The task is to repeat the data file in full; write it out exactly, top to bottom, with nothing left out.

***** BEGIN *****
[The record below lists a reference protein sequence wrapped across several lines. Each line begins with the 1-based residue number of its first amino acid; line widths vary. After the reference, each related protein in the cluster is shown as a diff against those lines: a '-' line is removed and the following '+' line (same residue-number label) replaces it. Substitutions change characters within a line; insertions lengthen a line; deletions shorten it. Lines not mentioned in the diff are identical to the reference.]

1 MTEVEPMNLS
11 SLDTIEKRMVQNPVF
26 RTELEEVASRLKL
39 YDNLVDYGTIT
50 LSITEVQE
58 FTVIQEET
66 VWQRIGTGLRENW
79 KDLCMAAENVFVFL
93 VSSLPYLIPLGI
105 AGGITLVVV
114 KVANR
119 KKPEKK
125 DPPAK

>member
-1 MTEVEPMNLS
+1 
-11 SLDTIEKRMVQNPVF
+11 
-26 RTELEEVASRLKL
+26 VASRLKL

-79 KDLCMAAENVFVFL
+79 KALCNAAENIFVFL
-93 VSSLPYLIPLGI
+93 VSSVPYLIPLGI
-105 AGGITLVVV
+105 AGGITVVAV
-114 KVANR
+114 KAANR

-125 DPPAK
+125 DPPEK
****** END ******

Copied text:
[The record below lists a reference protein sequence wrapped across several lines. Each line begins with the 1-based residue number of its first amino acid; line widths vary. After the reference, each related protein in the cluster is shown as a diff against those lines: a '-' line is removed and the following '+' line (same residue-number label) replaces it. Substitutions change characters within a line; insertions lengthen a line; deletions shorten it. Lines not mentioned in the diff are identical to the reference.]

1 MTEVEPMNLS
11 SLDTIEKRMVQNPVF
26 RTELEEVASRLKL
39 YDNLVDYGTIT
50 LSITEVQE
58 FTVIQEET
66 VWQRIGTGLRENW
79 KDLCMAAENVFVFL
93 VSSLPYLIPLGI
105 AGGITLVVV
114 KVANR
119 KKPEKK
125 DPPAK

>member
-1 MTEVEPMNLS
+1 
-11 SLDTIEKRMVQNPVF
+11 
-26 RTELEEVASRLKL
+26 VASRLKL

-79 KDLCMAAENVFVFL
+79 KALCNAAENIFVFL
-93 VSSLPYLIPLGI
+93 VSSVPYLIPLGI
-105 AGGITLVVV
+105 AGGITVVAV
-114 KVANR
+114 KAANR

-125 DPPAK
+125 DPPEK